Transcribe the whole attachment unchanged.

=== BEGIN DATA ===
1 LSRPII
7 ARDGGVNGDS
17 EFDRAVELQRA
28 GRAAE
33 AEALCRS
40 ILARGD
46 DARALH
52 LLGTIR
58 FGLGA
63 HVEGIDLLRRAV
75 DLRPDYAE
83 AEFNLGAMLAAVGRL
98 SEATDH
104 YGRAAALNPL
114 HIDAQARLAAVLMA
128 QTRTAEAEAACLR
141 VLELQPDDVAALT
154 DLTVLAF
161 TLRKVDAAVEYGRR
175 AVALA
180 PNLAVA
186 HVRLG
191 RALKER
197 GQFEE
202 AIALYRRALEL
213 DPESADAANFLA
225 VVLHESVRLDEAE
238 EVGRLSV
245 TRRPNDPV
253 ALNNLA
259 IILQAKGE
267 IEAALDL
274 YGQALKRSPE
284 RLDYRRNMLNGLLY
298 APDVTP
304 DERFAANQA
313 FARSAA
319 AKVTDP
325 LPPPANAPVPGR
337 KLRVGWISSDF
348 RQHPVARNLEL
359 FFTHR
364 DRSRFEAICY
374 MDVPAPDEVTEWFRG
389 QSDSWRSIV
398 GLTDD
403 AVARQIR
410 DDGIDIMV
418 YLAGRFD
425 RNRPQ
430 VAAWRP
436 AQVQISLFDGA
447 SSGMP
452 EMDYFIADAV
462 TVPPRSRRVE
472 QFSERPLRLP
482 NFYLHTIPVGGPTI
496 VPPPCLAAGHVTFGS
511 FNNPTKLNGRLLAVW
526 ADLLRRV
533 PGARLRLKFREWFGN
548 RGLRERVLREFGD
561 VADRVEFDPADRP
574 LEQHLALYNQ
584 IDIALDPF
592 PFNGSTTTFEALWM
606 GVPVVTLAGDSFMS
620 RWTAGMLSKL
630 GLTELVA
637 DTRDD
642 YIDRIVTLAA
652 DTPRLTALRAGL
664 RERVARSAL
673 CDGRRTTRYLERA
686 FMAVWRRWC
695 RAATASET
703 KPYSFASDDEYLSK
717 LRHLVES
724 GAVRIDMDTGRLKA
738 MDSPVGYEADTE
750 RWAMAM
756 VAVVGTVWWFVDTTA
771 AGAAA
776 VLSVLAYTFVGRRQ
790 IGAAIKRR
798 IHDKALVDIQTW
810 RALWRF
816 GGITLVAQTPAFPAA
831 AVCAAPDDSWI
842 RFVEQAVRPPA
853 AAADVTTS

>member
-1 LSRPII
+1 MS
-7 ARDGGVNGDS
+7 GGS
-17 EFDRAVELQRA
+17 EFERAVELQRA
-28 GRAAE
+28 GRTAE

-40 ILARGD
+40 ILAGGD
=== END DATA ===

1 LSRPII
7 ARDGGVNGDS
17 EFDRAVELQRA
28 GRAAE
33 AEALCRS
40 ILARGD
46 DARALH
52 LLGTIR
58 FGLGA
63 HVEGIDLLRRAV
75 DLRPDYAE
83 AEFNLGAMLAAVGRL
98 SEATDH
104 YGRAAALNPL
114 HIDAQARLAAVLMA
128 QTRTAEAEAACLR
141 VLELQPDDVAALT
154 DLTVLAF
161 TLRKVDAAVEYGRR
175 AVALA
180 PNLAVA
186 HVRLG
191 RALKER
197 GQFEE
202 AIALYRRALEL
213 DPESADAANFLA
225 VVLHESVRLDEAE
238 EVGRLSV
245 TRRPNDPV
253 ALNNLA
259 IILQAKGE
267 IEAALDL
274 YGQALKRSPE
284 RLDYRRNMLNGLLY
298 APDVTP
304 DERFAANQA
313 FARSAA
319 AKVTDP
325 LPPPANAPVPGR
337 KLRVGWISSDF
348 RQHPVARNLEL
359 FFTHR
364 DRSRFEAICY
374 MDVPAPDEVTEWFRG
389 QSDSWRSIV
398 GLTDD
403 AVARQIR
410 DDGIDIMV
418 YLAGRFD
425 RNRPQ
430 VAAWRP
436 AQVQISLFDGA
447 SSGMP
452 EMDYFIADAV
462 TVPPRSRRVE
472 QFSERPLRLP
482 NFYLHTIPVGGPTI
496 VPPPCLAAGHVTFGS
511 FNNPTKLNGRLLAVW
526 ADLLRRV
533 PGARLRLKFREWFGN
548 RGLRERVLREFGD
561 VADRVEFDPADRP
574 LEQHLALYNQ
584 IDIALDPF
592 PFNGSTTTFEALWM
606 GVPVVTLAGDSFMS
620 RWTAGMLSKL
630 GLTELVA
637 DTRDD
642 YIDRIVTLAA
652 DTPRLTALRAGL
664 RERVARSAL
673 CDGRRTTRYLERA
686 FMAVWRRWC
695 RAATASET
703 KPYSFASDDEYLSK
717 LRHLVES
724 GAVRIDMDTGRLKA
738 MDSPVGYEADTE
750 RWAMAM
756 VAVVGTVWWFVDTTA
771 AGAAA
776 VLSVLAYTFVGRRQ
790 IGAAIKRR
798 IHDKALVDIQTW
810 RALWRF
816 GGITLVAQTPAFPAA
831 AVCAAPDDSWI
842 RFVEQAVRPPA
853 AAADVTTS

>member
-1 LSRPII
+1 MS
-7 ARDGGVNGDS
+7 GGS
-17 EFDRAVELQRA
+17 EFERAVELQRA
-28 GRAAE
+28 GRTAE

-40 ILARGD
+40 ILAGGD